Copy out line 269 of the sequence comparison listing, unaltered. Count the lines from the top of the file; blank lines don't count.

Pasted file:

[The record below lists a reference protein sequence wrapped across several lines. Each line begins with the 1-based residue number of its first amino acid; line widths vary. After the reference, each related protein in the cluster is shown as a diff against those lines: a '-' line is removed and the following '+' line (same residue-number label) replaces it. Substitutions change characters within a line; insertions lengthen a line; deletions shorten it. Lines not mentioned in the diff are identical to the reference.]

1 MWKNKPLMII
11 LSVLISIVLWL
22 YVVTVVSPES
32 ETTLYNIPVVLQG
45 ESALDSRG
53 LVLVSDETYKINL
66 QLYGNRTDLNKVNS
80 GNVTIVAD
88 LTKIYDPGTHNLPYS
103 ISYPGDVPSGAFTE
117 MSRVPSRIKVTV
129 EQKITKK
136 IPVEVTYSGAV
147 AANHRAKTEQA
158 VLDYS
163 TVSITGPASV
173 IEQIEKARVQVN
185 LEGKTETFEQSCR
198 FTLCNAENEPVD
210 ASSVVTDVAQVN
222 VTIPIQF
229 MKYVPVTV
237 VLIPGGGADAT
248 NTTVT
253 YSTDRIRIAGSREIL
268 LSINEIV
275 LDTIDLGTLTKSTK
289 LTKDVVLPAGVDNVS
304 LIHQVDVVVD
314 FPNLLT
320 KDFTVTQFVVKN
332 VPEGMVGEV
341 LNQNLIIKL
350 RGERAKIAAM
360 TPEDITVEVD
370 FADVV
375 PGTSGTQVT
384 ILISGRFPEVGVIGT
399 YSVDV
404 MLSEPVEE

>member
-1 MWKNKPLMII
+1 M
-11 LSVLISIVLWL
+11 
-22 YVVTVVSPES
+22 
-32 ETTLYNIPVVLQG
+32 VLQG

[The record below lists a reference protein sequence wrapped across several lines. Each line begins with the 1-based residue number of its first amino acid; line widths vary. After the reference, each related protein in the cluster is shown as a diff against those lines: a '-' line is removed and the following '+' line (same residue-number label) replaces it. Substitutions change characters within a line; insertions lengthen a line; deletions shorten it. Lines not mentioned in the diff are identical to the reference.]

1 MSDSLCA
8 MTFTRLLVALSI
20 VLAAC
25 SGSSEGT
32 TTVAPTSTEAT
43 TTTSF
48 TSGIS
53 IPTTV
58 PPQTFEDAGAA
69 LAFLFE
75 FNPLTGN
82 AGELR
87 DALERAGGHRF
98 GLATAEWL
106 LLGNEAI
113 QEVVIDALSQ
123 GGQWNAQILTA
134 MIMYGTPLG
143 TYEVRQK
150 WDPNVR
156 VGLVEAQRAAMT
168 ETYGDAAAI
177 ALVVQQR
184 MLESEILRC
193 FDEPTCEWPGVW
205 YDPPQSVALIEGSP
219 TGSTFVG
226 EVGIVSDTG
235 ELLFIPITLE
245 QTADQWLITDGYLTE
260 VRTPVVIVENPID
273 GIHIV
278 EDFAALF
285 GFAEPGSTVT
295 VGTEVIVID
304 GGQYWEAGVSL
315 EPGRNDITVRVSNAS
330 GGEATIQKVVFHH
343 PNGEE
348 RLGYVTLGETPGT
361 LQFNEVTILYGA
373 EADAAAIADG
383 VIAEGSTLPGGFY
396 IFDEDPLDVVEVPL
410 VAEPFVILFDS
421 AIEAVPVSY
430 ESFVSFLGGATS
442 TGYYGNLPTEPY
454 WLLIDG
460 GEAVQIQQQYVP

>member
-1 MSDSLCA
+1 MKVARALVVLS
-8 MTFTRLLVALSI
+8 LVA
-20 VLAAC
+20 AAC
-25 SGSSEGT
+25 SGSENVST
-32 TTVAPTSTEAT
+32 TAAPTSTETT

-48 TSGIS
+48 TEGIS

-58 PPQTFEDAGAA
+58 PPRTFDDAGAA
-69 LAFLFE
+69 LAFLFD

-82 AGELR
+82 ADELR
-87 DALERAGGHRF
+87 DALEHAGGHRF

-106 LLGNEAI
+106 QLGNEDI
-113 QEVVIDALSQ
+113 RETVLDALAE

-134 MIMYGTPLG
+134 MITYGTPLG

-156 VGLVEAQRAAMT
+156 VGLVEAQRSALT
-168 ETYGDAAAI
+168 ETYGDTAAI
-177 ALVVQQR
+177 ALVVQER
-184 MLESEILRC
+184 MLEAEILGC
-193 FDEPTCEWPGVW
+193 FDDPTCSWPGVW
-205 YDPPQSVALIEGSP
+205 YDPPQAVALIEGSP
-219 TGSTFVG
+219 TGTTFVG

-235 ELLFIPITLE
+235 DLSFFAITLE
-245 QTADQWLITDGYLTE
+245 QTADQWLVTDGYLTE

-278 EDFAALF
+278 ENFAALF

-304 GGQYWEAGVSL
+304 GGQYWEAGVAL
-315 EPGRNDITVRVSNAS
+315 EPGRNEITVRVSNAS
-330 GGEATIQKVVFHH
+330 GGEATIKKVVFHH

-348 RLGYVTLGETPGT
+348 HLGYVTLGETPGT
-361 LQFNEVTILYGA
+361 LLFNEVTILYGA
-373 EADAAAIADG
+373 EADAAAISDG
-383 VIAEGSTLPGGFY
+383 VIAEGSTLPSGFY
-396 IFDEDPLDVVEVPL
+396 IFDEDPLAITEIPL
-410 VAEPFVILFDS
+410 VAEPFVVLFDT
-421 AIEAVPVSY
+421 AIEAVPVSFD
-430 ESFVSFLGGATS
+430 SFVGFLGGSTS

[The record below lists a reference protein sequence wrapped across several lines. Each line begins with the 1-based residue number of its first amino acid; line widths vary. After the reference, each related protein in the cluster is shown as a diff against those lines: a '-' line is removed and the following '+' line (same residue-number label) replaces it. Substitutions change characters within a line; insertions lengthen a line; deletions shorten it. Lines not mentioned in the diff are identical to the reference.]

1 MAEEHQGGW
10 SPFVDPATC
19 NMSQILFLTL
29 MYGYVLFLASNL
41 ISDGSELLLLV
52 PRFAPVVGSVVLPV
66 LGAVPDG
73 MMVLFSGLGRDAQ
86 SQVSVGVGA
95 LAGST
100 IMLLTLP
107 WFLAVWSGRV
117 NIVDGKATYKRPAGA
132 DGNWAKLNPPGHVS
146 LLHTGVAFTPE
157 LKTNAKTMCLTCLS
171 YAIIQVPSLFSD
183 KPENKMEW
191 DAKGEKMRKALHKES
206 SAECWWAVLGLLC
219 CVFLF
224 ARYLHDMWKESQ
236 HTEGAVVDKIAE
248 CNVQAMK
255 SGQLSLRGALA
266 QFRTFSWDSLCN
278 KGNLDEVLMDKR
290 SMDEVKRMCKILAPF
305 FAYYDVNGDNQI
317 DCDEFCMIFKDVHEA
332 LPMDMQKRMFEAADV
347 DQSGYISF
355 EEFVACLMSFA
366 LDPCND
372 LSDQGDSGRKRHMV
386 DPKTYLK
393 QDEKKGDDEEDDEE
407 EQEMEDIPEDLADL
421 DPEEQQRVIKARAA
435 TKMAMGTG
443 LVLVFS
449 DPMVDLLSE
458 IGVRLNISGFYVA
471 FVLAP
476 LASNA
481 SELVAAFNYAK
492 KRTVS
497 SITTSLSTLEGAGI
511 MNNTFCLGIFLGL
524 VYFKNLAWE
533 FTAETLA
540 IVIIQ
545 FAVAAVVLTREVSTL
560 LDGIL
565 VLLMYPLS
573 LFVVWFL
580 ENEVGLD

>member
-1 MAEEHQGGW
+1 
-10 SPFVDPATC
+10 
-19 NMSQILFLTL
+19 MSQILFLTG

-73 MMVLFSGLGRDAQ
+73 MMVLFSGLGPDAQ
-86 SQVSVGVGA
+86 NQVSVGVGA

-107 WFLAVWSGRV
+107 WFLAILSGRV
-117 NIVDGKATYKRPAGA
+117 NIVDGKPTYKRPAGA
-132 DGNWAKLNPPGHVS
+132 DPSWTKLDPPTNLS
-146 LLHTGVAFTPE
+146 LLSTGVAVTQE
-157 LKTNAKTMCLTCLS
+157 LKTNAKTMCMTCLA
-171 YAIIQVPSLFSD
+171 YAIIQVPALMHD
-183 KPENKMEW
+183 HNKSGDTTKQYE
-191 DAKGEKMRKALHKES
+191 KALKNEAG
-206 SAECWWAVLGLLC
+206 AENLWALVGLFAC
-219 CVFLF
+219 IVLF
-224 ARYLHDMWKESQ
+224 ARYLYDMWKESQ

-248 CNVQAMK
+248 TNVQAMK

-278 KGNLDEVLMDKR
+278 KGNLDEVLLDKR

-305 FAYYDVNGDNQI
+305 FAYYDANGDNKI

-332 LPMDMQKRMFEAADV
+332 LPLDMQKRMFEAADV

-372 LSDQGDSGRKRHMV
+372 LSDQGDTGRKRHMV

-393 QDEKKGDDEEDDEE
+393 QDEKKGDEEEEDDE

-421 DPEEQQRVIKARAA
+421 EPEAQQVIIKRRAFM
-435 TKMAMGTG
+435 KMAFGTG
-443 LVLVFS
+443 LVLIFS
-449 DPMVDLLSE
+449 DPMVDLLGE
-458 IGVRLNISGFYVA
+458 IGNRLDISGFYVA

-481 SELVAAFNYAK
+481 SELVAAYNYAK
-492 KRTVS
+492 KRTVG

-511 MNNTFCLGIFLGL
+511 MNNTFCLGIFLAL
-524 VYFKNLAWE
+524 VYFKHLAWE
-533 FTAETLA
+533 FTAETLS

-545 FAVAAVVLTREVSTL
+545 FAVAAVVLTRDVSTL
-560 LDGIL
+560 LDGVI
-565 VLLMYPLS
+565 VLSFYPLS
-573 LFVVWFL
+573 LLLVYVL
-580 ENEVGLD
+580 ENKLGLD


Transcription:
+332 LPLDMQKRMFEAADV